Gardaí say 52 people who went missing in 2020 not yet found
6,358 missing person reports, including 4,627 for children, made so far this year
In 2018 updated technology helped identify the remains of Margaret Glennon (49) from Baldoyle, Dublin, who went missing in 1995.
A total of 6,358 reports of missing people had been made by mid-September, including 4,627 reports of people under the age of 18 who had disappeared, according to Garda figures.
Of these, 6,306 have been found, including 4,609 under-18s.
A total of 823 missing person cases remain open in Ireland, down from the 890 cases that were unresolved in December 2019. The longest-running case dates back to 1951.
Between 9,300 and 9,700 reports for missing persons have been made every year since 2017. Reports of children and teenagers disappearing tend to account for about three-quarters of these. While the vast majority of cases are resolved, a small number of incidents always remain unaccounted for.
Of the 9,489 missing person cases reported in 2019, 30 were unaccounted for by the end of the year. At the end of 2018 there were 28 cases out of 9,682 still open.
Scientific breakthroughs in DNA tracking and the establishment of the National Missing Persons database in 2015, which is managed by Forensic Science Ireland, have played a vital role in solving a number of long-running missing person cases in recent years.
In 2018 updated technology helped identify the remains of two long-term missing people: Margaret Glennon (49) from Baldoyle, Dublin, who went missing in 1995; and James Gallagher (18) from Cabra, also Dublin, who disappeared in 1999.
Carmel Griffin of the Garda Missing Persons Bureau said missing person files were reviewed on a regular basis regardless of how much time has passed, and it encouraged families still searching for a loved one to consider renewing their appeals around the anniversary of their disappearance.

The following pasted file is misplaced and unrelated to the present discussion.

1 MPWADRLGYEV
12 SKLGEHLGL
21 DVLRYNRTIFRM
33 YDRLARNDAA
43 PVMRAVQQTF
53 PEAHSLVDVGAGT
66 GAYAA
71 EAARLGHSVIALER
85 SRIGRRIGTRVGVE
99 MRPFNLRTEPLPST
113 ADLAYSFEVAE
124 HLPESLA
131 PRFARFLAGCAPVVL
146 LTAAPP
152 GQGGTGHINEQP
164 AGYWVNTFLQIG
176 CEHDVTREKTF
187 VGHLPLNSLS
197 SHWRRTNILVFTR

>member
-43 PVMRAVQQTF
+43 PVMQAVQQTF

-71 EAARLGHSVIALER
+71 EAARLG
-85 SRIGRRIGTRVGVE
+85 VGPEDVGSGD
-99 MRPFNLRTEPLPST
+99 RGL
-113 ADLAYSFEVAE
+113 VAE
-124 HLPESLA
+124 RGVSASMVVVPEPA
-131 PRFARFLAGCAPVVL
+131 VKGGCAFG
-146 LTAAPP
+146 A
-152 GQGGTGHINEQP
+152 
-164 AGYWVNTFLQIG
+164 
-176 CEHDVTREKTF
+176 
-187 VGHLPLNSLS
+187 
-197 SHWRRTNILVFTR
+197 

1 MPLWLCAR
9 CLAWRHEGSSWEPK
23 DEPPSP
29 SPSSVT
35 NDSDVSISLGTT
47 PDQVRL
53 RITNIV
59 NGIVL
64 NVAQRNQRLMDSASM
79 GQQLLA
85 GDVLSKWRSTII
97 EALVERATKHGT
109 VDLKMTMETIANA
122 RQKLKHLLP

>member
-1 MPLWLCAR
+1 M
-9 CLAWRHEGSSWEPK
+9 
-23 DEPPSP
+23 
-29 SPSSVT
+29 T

She urged families to give DNA samples, which can be uploaded to the missing persons database.
Social media has also become an important tool for disseminating information on a missing person as quickly as possible, she said.
“Cases aren’t closed because time has passed,” she said, adding that there had been a surge in the number of people getting in touch since the identification of Conor Whooley’s body last year.
Mr Whooley, who went missing in 1983, was identified after his family provided DNA samples, which were used to identify remains that had been buried in Wales. The discovery was part of the Garda’s Operation Runabay, which was set up more than three years ago to identify the bodies of people who may have entered the Irish Sea and could have ended up on the west coast of Britain.
Ten missing people had been identified using family DNA samples as part of Operation Runabay by the end of 2019.
“It’s important the public know that Operation Runabay is still going on and that families trying to locate missing people consider giving a DNA sample if they haven’t already done so,” Ms Griffin said.
Asked if there was a common profile for people who go missing in Ireland, a Garda spokesman said people reported missing came from “all parts of society”. Foreign nationals who are reported missing in Ireland can show up in a “variety of locations,including their home country”, he said.